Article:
NAIROBI, Oct. 10 (Xinhua) -- Experts suggest that Kenyans save more, following a survey that indicated most senior citizens face hardships in their old age.
Only five percent of Kenyans can afford a comfortable retirement free from financial distress thanks to progressive savings made during the days of active working, according to findings on performance of pension schemes in Kenya by Alexander Forbes Group Holdings, a South Africa-based financial services provider.
The survey examined the status of retirement benefits and savings culture among workers in both public and private sectors.
The 2015 Deposit Administration Survey further indicated that 40 percent of Kenyans cannot abandon work even in their old age because they don't have retirement savings to survive on.
However, financial and economic experts say the old can enjoy their lives if they practice prudent financial management.
"Even those who live from hand to mouth can save," said Professor George Gongera, an expert in human resource development and macroeconomics in an interview on Sunday.
Retirement Benefits Authority (RBA), a government corporation which regulates pension schemes in the East African nation, said that 15 percent of the employees in the formal workforce are covered with retirement benefits under the National Social Security Scheme (NSSF) staff with the retirement scheme.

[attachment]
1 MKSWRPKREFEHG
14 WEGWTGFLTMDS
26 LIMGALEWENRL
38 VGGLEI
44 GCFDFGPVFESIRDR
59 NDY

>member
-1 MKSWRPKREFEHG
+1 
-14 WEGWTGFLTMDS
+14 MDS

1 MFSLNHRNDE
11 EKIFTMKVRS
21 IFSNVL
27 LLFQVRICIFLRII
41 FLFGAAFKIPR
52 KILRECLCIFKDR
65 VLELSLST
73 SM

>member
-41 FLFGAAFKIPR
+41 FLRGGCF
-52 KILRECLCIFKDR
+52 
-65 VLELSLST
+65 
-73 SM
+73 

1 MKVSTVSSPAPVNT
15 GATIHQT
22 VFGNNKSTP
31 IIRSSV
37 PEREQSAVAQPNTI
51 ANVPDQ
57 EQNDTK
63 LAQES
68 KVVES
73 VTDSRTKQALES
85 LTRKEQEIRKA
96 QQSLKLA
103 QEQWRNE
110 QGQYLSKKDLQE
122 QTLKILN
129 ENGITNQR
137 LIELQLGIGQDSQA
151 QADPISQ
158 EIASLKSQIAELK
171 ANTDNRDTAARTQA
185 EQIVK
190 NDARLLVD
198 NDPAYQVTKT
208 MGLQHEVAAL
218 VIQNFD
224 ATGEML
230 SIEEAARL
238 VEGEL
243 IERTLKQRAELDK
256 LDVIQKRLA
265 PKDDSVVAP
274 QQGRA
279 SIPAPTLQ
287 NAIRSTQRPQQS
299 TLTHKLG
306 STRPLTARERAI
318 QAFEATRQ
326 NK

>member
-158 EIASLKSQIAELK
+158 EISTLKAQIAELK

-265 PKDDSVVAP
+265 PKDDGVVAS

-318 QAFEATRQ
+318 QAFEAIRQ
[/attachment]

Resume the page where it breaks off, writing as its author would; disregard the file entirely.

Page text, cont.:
But this kind of arrangement disadvantages the more than 70 percent in informal employment whose earnings are irregular and hence making it difficult for them to register for an occupational scheme as stated in its report "Individual Retirement Benefits Schemes in Kenya".
Gongera, also Dean of Faculty of Co-operative and Community Development at Co-operative University College of Kenya, said jobs are not meant to earn a worker huge amounts of money to save but they are avenues for accessing opportunities to make money.
"A job assists you to secure credit and invest. That is saving for the future," he said.
Making a critical consideration of one's needs against earnings to eliminate wastage is an effective way of avoiding poverty in the old age, he said.
"At an individual level, consider your marginal propensity of income, marginal propensity of spending and the marginal propensity of saving. That means having a look at what you earn, consume and commit to the future. That requires a change of attitude and character," he said.
A working individual either in the formal or informal sector should be able to save at least 15 percent of the income to secure a comfortable life upon retirement, he said.
Dickson Ongaga, a financial consultant recommended the idea of saving in investments rather than locking money in fixed accounts.
He said while pension schemes offer a good alternative to saving for the future, investing in high value products would bring more returns to free one from financial dependence in the future.
"Saving is no longer about locking money in a bank account and going on a honeymoon that all is well. It is about diversifying your retirement products to ensure you have a balanced account of future savings," he said.
"Apart from liquid cash in the form of pension, you can have a house here, a land there or even a cow. It's all about well-thought choices."